Finding a Happy Medium in Your Forecasting
Forecasting has become the “third rail” of business – a practice considered both untouchable and controversial in the finance world due to the wide-ranging opinions on the ‘right’ approach. Some companies have a good handle forecasting and effectively achieve their financial goals, but many others struggle with meeting their targets and suffer financially from their incorrect predictions. One characteristic of the companies who get it right is their keen understanding of the best data needed to fuel their forecast models. A recent article in the Harvard Business Review, The Forecasting Sweet Spot between Micro and Macro, discusses the analytical challenges with forecasting and highlights how financial leaders can find a happy medium between data types to better forecast their future.
A KPMG survey of 500 finance executives showed that only one percent of companies hit their financial forecasting goals, and only 20% were within 5% of their goals. One challenge to consistently hitting forecasted targets is managing the multiple agendas that exist in the organization that surround the forecast. Sales leaders responsible for delivering a revenue forecast may want to lower expectations to improve their success rate. Support departments seeking more resources may look to increase expected expenses to get more discretionary funds. While competing priorities will exist in every company, finding the right balance of data and assumptions will drive the accuracy of any forecast.
In addition to harmonizing internal expectations, there are other data considerations crtical to the success of a forecast. With the explosion of big data, professionals are hopeful that the availability of information will improve the accuracy of forecasts. However, the truly successful organizations will have deep insight into the kinds of external data necessary to deliver effective forecasts.
Some companies focus on macro data – GDP, population, demographics – as part of their models. But using too much macro data makes it impossible to focus on the trends that are significant to one specific industry or company. Other models emphasize micro data but these data points are often too specific to capture bigger disruptions that can affect the forecast. This study highlights the importance of “middle data”.
Middle data can include information about life events and triggers at the individual level that can drastically influence the need for certain products or services. Such information includes getting married, moving to a new home, or finding a new job. In the article, middle data is described as data that is “closer to actual consumers than far-flung data like GDP, but it elevates the frame of reference, as most companies mistakenly believe consumers spend more time thinking about their categories and brands than they really do.” Middle data is the best prediction of consumer behavior because it puts prospective customer’s wants and needs in perspective for the company trying to sell to them. This information helps the seller forecast more accurately, which will ultimately lead to better business decisions.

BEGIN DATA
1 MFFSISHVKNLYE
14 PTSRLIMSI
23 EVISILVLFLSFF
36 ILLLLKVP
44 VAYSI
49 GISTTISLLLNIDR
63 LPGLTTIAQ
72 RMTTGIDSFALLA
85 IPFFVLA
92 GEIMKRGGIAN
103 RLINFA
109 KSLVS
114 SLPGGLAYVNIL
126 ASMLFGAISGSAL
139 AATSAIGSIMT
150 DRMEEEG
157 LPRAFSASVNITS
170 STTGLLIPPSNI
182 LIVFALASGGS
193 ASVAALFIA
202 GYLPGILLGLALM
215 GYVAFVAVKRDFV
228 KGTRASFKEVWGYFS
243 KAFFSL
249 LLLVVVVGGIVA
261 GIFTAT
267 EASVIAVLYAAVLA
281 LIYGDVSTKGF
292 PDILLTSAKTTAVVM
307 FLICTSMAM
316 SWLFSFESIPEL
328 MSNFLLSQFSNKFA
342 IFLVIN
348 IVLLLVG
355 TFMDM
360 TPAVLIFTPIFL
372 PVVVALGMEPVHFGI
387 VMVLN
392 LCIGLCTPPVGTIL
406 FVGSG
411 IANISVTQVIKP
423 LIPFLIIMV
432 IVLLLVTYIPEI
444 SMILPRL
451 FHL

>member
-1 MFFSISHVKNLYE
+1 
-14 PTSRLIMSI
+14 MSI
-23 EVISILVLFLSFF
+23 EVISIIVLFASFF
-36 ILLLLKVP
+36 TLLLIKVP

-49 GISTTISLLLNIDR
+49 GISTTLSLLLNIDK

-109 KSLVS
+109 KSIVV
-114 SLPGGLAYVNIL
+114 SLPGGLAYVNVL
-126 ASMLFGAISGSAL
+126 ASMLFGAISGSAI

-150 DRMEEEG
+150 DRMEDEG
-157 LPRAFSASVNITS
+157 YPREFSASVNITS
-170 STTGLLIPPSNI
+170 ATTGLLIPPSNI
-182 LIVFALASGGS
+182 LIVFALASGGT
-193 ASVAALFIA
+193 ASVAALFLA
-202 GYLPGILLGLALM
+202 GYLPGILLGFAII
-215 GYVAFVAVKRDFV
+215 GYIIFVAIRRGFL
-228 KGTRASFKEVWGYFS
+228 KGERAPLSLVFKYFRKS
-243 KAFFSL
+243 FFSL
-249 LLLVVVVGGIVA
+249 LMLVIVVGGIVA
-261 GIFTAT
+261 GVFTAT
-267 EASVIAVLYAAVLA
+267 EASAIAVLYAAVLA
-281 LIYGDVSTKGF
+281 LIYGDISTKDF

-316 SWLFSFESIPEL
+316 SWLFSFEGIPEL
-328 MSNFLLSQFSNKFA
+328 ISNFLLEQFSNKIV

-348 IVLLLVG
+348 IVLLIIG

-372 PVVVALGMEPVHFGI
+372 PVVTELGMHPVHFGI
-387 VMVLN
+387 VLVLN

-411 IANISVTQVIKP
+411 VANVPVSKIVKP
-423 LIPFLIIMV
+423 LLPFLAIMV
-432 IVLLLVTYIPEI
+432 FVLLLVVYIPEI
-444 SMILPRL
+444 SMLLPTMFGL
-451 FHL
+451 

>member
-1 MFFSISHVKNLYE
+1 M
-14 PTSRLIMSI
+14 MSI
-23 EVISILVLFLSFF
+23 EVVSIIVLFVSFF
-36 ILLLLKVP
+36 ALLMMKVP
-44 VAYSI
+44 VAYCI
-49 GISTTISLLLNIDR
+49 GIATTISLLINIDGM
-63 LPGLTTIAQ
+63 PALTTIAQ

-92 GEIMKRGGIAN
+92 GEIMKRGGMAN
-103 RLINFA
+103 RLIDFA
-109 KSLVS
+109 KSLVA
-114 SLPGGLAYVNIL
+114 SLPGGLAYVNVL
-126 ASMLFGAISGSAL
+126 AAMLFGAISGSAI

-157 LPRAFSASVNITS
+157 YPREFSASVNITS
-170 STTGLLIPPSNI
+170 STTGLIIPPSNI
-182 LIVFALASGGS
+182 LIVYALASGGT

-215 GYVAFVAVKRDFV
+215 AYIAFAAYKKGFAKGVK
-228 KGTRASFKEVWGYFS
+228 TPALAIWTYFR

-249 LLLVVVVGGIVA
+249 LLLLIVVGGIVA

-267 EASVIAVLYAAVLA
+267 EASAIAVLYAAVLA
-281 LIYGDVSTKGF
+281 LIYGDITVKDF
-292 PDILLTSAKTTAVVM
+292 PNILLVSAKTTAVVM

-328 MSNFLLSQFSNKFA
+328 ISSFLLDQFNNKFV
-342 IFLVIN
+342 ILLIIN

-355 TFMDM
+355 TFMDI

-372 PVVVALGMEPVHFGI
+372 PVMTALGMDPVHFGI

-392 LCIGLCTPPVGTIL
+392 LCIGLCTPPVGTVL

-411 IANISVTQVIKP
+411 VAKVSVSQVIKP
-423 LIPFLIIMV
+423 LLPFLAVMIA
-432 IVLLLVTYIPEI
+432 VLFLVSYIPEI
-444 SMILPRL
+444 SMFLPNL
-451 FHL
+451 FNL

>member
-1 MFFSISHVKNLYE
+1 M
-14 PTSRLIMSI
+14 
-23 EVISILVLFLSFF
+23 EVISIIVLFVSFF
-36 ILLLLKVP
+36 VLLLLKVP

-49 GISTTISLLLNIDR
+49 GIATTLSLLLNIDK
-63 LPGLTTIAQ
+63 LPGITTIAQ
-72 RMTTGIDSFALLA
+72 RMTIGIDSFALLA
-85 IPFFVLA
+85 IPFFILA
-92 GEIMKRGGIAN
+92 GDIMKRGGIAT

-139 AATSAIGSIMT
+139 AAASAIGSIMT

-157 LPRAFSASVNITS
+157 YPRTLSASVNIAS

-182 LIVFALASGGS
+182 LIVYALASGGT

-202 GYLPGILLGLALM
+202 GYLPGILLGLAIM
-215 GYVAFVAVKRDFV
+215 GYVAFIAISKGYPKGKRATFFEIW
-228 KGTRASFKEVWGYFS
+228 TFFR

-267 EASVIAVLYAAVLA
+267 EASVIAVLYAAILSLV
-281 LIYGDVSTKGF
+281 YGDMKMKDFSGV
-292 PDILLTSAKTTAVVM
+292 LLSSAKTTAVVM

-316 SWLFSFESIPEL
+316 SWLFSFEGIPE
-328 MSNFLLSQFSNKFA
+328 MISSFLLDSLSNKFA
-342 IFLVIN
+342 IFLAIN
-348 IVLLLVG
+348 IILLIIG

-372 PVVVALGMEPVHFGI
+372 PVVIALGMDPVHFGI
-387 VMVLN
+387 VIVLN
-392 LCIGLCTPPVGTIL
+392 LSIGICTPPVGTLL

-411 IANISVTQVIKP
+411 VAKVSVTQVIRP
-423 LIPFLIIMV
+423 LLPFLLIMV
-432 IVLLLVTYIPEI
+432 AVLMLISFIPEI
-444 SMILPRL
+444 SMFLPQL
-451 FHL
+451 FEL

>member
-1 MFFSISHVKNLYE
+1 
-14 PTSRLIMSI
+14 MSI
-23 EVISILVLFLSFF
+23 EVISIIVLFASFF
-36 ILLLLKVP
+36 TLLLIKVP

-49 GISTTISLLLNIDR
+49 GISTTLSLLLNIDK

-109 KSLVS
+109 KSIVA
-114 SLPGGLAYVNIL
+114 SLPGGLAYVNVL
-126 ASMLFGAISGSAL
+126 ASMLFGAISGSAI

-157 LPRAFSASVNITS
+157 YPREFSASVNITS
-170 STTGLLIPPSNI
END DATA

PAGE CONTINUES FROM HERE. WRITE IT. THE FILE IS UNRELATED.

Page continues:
An example in the apparel industry is the influence of religion on how people dress in a certain locale. In areas where Christianity is growing, the sales of Western style clothing generally increases. Apparel producers looking to build a refined sales forecast should use trend information like this to make decisions on what product to sell and where to manufacture them. Another example is an entertainment company using middle data like home types and local climates to help determine the demand for their products.
The UN human development index, a publicly-available composite statistic of education, economy and infrastructure, is another great predictor of human behavior. Food and beverage companies can use the index to determine whether the population of an area are “eating and drinking to live” or “living to eat and drink”. For the former group, companies should focus on selling functional items like bread and dairy products while the others have an appetite for more enjoyment-related items like snack foods and alcohol.
In forecasting, like many analytical practices, you only get what you put into it. Take the time to consider and include the types of relevant “middle data” that can improve your forecasting process.
It also helps to have an enterprise modeling tool to leverage both internal and external data to get the most accurate results. Platforms like ImpactECS by 3C Software make it possible to build operational budgets to guide decisions. Companies have the ability to adjust or flex any budget to forecast expected future results, generate unlimited scenarios adjusting any model variable, and maintain multiple versions of budgets and forecasts simultaneously.